Learning to manage consumer insights can be a mission critical advantage your business. Understanding these consumer insights and how they interact with your brand, products and services should be thought of as an integral part of the sales and marketing process. Turn to the marketing research experts at New Perspectives. We can help you compile and discern consumer insights that will ultimately lead to success. Eventually, your properly conducted business cycle and sales process should lead to the negotiating table. Entering into negotiations with clearly defined consumer insights can be key to a successful outcome.

Consumer Insights Benefit Negotiation

Jim Camp (a leading global expert on negotiations) wrote in the San Francisco Chronicle that he suggested more nuanced and effective strategies to cope with the challenges of the corporate world. These include utilizing consumer insights. The following are universal strategies to uncover and leverage that essential information.

First, come into any conversation free of expectations, assumptions or preconditions. As a negotiation example, if a potential client indicates dissatisfaction with the current vendor, this does not automatically mean he needs a lower price. He might be more concerned with better service or timeliness. Don’t think you have the answer before you start a conversation.

Understand the process for decision-making. The most exquisite strategy or logic is worthless if it does not address the relevant question. Good business means finding out what need is being address by your product or service.

For instance, a job candidate learns in the course of meeting with HR that the company is losing market share among women. This candidate now can demonstrate how his or her special area of expertise – marketing to women – can solve the problem.

Ask smart questions to get real answers. Although research and preparation are certainly necessary, everyone still needs to be as comfortable as possible. It is not a race or a quiz show. Use first names; be genuinely supportive; clarify.

Good negotiators ask open-ended questions that start with “what,” “how” or “why.” Asking the right questions, at the right time, using the right tone, and injecting nurturing words and phrases is one of the best skills a negotiator uses.

Listen, and observe. Listen for the non-verbal cues (what is not being said) in addition to what is being said. Is the other party upset or rushed? Are you? Essential information often emerges while discussing other topics. If there is a complicated history, look for a personal and respectful way to get closure.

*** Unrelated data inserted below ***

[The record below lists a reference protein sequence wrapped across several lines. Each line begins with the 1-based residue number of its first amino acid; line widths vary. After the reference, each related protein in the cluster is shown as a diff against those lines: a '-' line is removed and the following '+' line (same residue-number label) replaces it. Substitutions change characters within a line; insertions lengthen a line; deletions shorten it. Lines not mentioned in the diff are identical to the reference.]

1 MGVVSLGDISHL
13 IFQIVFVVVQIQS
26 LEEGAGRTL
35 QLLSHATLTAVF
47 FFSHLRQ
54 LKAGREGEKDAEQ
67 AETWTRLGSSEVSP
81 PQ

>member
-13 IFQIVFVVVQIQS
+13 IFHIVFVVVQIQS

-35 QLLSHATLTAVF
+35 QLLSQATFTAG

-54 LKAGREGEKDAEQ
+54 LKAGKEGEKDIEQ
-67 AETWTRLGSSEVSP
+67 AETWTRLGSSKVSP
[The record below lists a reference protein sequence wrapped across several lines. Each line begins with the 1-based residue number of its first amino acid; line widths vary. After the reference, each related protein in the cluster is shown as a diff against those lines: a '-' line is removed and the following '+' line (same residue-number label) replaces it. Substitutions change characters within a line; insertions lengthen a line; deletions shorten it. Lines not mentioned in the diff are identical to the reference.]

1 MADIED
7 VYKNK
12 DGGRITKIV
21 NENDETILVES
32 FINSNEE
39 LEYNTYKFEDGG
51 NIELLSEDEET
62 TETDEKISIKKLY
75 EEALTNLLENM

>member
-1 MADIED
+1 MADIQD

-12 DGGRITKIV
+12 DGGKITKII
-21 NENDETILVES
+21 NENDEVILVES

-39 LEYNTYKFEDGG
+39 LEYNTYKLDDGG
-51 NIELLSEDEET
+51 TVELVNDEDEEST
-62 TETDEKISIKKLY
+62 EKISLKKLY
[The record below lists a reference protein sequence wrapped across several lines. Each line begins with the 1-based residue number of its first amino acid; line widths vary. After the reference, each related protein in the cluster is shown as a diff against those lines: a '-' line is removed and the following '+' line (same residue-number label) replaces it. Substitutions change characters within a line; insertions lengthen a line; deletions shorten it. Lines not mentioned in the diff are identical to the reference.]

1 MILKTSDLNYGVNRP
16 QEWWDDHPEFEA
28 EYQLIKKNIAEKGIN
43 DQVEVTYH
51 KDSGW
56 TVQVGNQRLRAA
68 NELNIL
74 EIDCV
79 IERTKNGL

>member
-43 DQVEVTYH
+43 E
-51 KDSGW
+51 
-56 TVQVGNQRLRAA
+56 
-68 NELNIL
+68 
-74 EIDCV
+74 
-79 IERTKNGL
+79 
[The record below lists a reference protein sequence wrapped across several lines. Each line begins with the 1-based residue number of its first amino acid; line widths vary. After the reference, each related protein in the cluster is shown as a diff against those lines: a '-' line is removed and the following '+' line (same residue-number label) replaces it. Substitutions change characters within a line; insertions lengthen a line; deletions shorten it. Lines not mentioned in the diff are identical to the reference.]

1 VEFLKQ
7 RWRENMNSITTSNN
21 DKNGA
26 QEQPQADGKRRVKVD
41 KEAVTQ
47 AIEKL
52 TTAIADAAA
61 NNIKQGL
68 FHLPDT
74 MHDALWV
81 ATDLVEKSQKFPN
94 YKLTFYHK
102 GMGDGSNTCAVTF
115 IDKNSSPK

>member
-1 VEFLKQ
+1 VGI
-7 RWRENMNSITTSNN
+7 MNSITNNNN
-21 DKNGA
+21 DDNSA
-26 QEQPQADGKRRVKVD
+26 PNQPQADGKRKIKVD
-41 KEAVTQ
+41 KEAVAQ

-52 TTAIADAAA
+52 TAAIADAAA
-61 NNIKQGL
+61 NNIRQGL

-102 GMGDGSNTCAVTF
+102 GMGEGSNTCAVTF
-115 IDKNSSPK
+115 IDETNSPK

For instance, a recent widow sitting on a beautiful oceanside tract of land refuses to sell to a real estate developer looking to build a golf resort. The developer keeps offering more money, and the widow keeps refusing. In the course of discussions, the skillful negotiator hears her say that this was her late husband’s legacy. The negotiator, a great listener, now understands her pain – she is afraid that selling the land will destroy that legacy. The negotiator proposes a memorial to her husband – a park on the property with a statue – with the provision that it remain there in perpetuity and will be open to the public. Because the negotiator really listened to the widow, the sale went through at a fair price.

Maintain emotional neutrality. Yes, it takes self-control, sometimes quite a bit. However, if we find our voices too loud or strained or fast, it is time to put on the brakes.

Emotions are critical in every human transaction. Students of negotiation need to recognize when emotions creep in, making us speak too quickly or too loudly. Staying calm and unreadable is a key factor for success.

The sooner we can master our emotions in negotiation, or a fact-finding meeting with a person or group, the more effective we will be. Consistency and calmness will elicit honest information.

As you can see, understanding consumer insights can indeed provide an advantage to both your sales and negotiating process. Contact New Perspectives today to learn more.